A 28 year period has seen 34 theses submitted for higher degrees - a very respectable catalogue of fostering knowledge and understanding of honey while promoting its benefits to humanity. Many of these can still be found through the The University of Waikato Research Commons" - just search for "honey thesis".
What could be causing this travesty?
Another priceless resource for mankind appears to be disappearing.
What could induce a prominent University who proudly proclaims the philosophy “we are in, of, and for the community” to extinguish this vast body of priceless knowledge generated by such an eminent and distinguished scholar?
A scholar whom the Vice-Chancellor publicly acknowledges as “the most experienced person in the world regarding Manuka’s antibacterial properties”.
A scholar whom the Royal Society of New Zealand bestowed high award upon for communicating Science to the public.
A scholar whom the Queen has bestowed high award upon for outstanding contributions to Science and the New Zealand economy.
I suspect money and profit are likely motives for blocking public access to such a body of extremely useful, unique and practical information.
At least the bees are still about their industry, producing their “liquid gold” for the benefit of us all.
All may not be lost: some of the Unit's work may still be found
To give The University of Waikato it's due, there is a “digital institutional repository” whose charter is to publicise, freely disseminate, and preserve the work of the University of Waikato’s scholars and ensure the research activities of staff and students are well known locally, nationally and internationally.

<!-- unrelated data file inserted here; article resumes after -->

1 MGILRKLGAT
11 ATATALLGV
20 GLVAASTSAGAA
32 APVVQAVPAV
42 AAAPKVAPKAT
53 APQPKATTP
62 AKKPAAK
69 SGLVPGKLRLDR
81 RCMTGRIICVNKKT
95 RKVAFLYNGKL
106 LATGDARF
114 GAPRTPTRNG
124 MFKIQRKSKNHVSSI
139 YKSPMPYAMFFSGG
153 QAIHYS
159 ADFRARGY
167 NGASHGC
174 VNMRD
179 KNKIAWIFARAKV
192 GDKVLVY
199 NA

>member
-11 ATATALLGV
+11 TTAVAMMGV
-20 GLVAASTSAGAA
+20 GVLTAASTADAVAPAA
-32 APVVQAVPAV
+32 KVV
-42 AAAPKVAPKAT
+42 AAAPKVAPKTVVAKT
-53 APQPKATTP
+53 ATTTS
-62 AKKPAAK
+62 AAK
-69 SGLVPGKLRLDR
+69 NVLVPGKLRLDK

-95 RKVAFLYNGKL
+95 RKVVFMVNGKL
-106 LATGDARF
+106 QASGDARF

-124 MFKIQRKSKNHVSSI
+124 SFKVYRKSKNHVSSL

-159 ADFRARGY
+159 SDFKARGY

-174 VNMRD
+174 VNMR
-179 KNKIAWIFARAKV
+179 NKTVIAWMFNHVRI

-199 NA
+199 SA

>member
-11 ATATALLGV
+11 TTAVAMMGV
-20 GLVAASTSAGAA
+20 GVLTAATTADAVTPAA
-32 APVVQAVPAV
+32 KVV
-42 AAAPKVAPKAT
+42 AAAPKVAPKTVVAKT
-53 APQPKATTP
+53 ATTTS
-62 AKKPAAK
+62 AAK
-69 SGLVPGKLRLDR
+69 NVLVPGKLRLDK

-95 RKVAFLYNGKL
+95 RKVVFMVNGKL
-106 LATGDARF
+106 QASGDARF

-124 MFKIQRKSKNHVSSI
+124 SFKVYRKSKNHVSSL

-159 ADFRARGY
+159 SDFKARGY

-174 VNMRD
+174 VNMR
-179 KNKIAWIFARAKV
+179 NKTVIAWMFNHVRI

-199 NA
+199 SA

The Research Commons (as the repository is known) offers University of Waitako staff and presumably us, the public:
Fortunately Professor Peter C. Molan has submitted some of the unit's work to this “For The People” outreach.
- Free, open access to university digital works
The University of Waikato search facility lists some 887 pages for “Honey”, amongst them are links to many works by Professor Peter C Molan (MBE).
Here are just a few which point to currently available material from the first 20 results:
A curious admission of guilt?
The University of Waikato search facility also lists many references to the Research Unit. Here is a list of material which has disappeared - all the pages are currently “closed for redevelopment”. An apparent public admission by the University that it has indeed removed this material and denied the community access to its invaluable health-giving advice.